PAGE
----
Sporadic Alzheimer’s disease (AD) is a prevalent, complex and chronically progressive brain disease. Its course is non-linear,
dynamic, adaptive to maladaptive, and compensatory to decompensatory, affecting large-scale neural networks through a plethora of
mechanistic and signaling pathway alterations that converge into regional and cell type-specific neurodegeneration and, finally, into
clinically overt cognitive and behavioral decline. This decline includes reductions in the activities of daily living, quality of life, independence,
and life expectancy.
Evolving lines of research suggest that epigenetic mechanisms may play a crucial role during AD development and progression. Epigenetics
designates molecular mechanisms that alter gene expression without modifications of the genetic code. This topic includes modifications
on DNA and histone proteins, the primary elements of chromatin structure. Accumulating evidence has revealed the relevant
processes that mediate epigenetic modifications and has begun to elucidate how these processes are apparently dysregulated in AD. This
evidence has led to the clarification of the roles of specific classes of therapeutic compounds that affect epigenetic pathways and characteristics
of the epigenome. This insight is accompanied by the development of new methods for studying the global patterns of DNA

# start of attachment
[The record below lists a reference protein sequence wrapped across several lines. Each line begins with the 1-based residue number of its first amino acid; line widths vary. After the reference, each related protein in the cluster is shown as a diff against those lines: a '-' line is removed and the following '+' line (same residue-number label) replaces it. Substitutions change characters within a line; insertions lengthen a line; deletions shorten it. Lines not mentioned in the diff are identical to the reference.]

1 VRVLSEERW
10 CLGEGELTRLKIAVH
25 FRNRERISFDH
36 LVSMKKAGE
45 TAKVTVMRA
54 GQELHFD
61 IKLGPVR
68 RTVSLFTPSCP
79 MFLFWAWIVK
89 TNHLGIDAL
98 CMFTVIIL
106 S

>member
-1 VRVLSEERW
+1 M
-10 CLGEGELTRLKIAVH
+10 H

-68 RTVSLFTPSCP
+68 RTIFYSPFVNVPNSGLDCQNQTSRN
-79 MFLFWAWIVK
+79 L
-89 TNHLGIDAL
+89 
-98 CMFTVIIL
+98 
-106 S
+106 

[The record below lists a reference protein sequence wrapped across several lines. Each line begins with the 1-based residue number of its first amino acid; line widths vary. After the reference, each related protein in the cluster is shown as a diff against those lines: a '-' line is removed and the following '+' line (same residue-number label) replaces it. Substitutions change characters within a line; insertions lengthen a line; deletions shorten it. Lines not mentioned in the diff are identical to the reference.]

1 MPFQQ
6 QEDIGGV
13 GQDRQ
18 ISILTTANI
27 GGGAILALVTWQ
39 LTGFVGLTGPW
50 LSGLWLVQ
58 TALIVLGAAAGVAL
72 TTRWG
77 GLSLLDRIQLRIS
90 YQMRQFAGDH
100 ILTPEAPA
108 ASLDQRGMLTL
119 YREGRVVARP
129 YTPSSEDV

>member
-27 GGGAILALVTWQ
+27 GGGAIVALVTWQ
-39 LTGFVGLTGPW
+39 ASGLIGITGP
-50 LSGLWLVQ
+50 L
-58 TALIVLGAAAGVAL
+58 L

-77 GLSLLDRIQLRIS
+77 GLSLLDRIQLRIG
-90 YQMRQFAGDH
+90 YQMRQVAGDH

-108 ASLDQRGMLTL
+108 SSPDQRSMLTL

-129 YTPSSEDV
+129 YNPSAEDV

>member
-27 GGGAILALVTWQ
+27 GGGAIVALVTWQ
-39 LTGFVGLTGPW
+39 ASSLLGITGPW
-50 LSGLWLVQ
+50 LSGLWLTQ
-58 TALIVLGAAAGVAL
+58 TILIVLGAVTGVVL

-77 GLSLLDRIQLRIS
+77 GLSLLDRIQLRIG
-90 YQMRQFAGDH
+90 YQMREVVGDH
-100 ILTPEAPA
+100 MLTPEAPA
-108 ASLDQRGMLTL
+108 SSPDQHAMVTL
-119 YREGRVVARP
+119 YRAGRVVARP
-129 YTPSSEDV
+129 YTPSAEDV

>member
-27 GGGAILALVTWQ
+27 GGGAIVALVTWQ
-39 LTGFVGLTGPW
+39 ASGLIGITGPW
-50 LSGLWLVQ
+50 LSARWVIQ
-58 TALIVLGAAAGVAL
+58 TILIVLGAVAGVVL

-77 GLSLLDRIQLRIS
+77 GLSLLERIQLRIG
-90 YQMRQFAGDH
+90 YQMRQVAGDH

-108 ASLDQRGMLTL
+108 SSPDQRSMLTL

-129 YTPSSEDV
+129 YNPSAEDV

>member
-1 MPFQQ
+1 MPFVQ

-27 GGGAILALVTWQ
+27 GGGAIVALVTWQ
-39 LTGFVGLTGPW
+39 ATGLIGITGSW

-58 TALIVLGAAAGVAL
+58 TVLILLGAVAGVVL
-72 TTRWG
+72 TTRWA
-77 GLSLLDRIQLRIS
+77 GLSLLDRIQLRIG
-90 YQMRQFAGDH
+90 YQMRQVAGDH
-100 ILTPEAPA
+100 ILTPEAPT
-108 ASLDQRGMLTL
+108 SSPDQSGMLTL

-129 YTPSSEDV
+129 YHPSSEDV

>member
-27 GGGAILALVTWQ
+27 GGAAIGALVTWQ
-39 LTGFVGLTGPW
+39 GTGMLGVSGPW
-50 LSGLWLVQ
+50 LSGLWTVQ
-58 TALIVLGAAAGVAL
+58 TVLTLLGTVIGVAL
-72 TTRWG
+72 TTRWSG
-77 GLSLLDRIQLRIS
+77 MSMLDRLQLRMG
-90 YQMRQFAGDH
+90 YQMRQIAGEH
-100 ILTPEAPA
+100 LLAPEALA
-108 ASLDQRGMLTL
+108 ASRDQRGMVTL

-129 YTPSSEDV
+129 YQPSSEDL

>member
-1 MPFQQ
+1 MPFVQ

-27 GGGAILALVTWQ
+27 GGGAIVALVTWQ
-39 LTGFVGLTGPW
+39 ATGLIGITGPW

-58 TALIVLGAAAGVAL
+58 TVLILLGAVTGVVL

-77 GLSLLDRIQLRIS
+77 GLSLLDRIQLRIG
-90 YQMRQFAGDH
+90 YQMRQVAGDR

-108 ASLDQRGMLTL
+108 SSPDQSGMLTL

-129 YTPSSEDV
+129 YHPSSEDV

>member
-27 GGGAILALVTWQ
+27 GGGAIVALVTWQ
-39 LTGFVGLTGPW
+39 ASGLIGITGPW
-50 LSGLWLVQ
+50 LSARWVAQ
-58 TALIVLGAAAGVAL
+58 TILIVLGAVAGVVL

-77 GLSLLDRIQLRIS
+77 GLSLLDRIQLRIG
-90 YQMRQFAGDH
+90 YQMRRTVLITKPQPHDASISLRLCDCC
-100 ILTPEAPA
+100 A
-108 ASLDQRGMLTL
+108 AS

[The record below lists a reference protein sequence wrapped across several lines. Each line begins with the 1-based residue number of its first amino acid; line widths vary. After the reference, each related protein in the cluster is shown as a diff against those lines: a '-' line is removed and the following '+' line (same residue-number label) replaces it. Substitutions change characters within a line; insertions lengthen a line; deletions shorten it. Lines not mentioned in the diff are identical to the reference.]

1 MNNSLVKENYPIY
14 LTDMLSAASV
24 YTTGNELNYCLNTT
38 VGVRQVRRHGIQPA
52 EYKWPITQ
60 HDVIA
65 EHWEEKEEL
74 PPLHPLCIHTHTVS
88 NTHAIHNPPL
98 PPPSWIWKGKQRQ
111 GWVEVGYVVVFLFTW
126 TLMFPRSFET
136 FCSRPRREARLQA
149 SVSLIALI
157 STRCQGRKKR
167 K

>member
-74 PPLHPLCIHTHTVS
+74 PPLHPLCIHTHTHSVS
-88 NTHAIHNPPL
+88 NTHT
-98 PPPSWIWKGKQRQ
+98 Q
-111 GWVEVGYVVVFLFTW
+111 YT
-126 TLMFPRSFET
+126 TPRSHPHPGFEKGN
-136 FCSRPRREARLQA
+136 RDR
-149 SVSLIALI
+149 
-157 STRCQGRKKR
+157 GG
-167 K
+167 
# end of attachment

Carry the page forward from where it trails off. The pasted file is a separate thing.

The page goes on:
methylation and chromatin alterations. In particular, high-throughput sequencing approaches, such as next-generation DNA sequencing
techniques, are beginning to drive the field into the next stage of development. In parallel, genetic imaging is beginning to answer additional
questions through its ability to uncover genetic variants, with or without genome-wide significance, that are related to brain structure,
function and metabolism, which impact disease risk and fundamental network-based cognitive processes. Neuroimaging measures
can further be used to define AD systems and endophenotypes. The integration of genetic neuroimaging methods with epigenetic markers
in humans appears promising. This evolving development may lead to a new research discipline - imaging epigenetics - that will provide
deeper insight into the causative pathogenetic and pathophysiological pathways through which genes and environment interrelate during
life and impact human brain development, physiology, aging and disease. This knowledge may open doors for the development of novel
biomarkers and preventive and disease-modifying treatments.
Keywords: Alzheimer’s disease, AD, disease concept, pathophysiology, mechanisms, genetics, epigenetics, biomarkers, DNA methylation
and histone modifications, genome-wide association studies, NGS, MRI, magnetic resonance imaging, PET, positron emission tomography,
systems biology, endophenotypes, neuroimaging, imaging genetics.
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